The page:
Drivers on a stretch of Government Street this weekend will get a look at what the street could look like if changes are made to transform the area into a more “livable” place.
Vegetation, a bike lane, and ample crosswalks will be installed on a two-block stretch of the busy artery Saturday and Sunday as part of the city’s Better Block Program Demonstration.
The goal of the program, according to John Price, one of Mayor-President Kip Holden’s top aides, is to show what could be done to make the street more “livable.”
The street’s normal four lanes of traffic will be reduced to three lanes — one in each direction with a turn lane in the middle — between Bedford and Beverly Drives just west of Acadian Thruway. A six-foot-wide bike lane will be installed and there will be crosswalks for pedestrians, Price said.
Nearly 300 shrubs and 70 trees will be placed along the street to make it more attractive, Price said.
More than two dozen “pop-up” businesses will be there, along with the Baton Rouge Recreation and Park Commission setting up a “parklet,” he said.
The idea behind the demonstration is that when you slow down the traffic through an area, it creates opportunities for businesses.
“It’s part of making the city more liveable,” Price said. “All these major streets: Bourbon in New Orleans, Beale in Memphis, Sixth Street in Austin, developed when the traffic slowed down.”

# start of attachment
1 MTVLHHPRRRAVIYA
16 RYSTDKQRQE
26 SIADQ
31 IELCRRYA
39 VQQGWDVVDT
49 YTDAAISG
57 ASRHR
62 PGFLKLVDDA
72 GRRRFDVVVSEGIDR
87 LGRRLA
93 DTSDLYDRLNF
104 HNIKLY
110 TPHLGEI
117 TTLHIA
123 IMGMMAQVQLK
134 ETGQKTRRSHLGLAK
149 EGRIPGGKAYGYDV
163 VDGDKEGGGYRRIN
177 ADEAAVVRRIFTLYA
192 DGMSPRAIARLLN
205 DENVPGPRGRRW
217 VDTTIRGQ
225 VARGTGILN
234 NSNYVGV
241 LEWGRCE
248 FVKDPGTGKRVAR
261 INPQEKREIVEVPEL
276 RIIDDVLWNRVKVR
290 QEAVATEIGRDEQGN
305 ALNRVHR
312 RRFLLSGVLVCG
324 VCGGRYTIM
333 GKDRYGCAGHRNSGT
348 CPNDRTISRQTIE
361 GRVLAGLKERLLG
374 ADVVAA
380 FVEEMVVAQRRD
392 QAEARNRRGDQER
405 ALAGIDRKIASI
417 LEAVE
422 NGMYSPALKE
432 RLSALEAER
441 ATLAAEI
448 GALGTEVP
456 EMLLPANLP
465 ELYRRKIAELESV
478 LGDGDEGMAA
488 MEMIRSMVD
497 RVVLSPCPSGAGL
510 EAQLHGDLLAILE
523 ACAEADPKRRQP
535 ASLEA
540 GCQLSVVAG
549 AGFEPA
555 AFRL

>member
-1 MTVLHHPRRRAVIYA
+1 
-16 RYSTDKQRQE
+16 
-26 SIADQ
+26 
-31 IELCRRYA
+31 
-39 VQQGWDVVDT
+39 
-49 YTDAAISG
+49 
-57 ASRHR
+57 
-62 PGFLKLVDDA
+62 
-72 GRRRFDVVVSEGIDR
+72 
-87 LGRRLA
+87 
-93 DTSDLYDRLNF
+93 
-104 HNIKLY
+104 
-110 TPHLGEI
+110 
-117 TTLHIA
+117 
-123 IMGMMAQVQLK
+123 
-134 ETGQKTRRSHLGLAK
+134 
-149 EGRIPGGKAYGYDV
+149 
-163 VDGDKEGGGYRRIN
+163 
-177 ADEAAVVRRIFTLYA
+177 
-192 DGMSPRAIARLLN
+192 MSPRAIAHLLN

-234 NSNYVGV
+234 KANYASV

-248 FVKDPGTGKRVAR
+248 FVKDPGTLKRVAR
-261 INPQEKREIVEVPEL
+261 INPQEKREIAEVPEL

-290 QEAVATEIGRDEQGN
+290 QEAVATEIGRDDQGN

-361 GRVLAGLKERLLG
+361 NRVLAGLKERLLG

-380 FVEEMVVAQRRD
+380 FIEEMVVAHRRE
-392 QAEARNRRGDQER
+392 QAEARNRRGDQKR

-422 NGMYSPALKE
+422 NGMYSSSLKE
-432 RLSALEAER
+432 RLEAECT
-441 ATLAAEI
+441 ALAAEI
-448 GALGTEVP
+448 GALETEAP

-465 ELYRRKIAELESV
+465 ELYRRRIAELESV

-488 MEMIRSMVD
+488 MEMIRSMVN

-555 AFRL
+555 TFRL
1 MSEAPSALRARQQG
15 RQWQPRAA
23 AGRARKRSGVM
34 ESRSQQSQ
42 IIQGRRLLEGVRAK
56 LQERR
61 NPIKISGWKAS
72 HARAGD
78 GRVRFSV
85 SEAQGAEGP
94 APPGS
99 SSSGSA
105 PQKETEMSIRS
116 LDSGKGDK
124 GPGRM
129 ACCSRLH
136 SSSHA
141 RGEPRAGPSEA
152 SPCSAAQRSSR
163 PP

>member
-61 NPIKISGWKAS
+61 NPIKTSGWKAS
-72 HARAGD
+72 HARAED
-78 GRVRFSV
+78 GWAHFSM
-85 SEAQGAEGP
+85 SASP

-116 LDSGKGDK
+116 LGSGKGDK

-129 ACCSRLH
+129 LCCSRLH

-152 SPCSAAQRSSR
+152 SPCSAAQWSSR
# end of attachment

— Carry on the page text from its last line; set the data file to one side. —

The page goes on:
The Better Block program began in Dallas and Price said it has the power to transform streets.
“We think there is the opportunity for much more commerce in that area,” he said. “We think this is a strategic area that could bring in a restaurant or a cafe.”
Despite the demonstration’s temporary “pop-up” businesses, food trucks and other vendors, Price insisted that this weekend’s effort is a demonstration.
“This is not a block party,” he said.
Local groups, including the Mid-City Redevelopment Alliance, the Center for Planning Excellence and the Baton Rouge Area Chamber have all endorsed the effort, according to the Better Block BR Web site.
If the public feedback is good, the city-parish would need to implement the Complete Streets program, Price said.
Complete Streets, which was already approved by the Metro Council as part of the FutureBR land-use plan, would require that any street under construction or revitalization plan for non-vehicular traffic such as pedestrians, bicyclists and those who ride public transportation, Price said.
Camille Manning-Broome, CPEX’s Director of Planning, said getting Complete Streets implemented is crucial.
“The roadway should not only accommodate vehicular traffic,” she said. “To have a successful city and a community that has a sense of place, you need to allow for pedestrians, bicyclists and bus systems.”
Better Block BR would be a small glimpse of that, she said.
The demonstration will last from 10 a.m. until 5 p.m. Saturday and Sunday, according to a news release.